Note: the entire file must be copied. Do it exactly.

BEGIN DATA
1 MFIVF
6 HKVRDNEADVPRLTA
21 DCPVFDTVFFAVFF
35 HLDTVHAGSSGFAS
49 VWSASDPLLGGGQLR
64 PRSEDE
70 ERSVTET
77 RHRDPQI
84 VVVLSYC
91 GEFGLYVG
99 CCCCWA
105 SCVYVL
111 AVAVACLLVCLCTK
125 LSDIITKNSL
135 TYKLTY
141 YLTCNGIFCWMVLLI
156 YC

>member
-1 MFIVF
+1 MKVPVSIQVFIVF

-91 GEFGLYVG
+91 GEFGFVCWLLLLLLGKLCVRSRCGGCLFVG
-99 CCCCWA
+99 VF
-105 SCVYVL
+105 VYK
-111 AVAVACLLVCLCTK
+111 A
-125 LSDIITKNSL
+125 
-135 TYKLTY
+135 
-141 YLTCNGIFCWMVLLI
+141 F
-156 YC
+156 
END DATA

1 MFIVF
6 HKVRDNEADVPRLTA
21 DCPVFDTVFFAVFF
35 HLDTVHAGSSGFAS
49 VWSASDPLLGGGQLR
64 PRSEDE
70 ERSVTET
77 RHRDPQI
84 VVVLSYC
91 GEFGLYVG
99 CCCCWA
105 SCVYVL
111 AVAVACLLVCLCTK
125 LSDIITKNSL
135 TYKLTY
141 YLTCNGIFCWMVLLI
156 YC

>member
-1 MFIVF
+1 MKVPVSIQVFIVF

-91 GEFGLYVG
+91 GEFGFVCWLLLLLLGKLCVRSRCGGCLFVG
-99 CCCCWA
+99 VF
-105 SCVYVL
+105 VYK
-111 AVAVACLLVCLCTK
+111 A
-125 LSDIITKNSL
+125 
-135 TYKLTY
+135 
-141 YLTCNGIFCWMVLLI
+141 F
-156 YC
+156 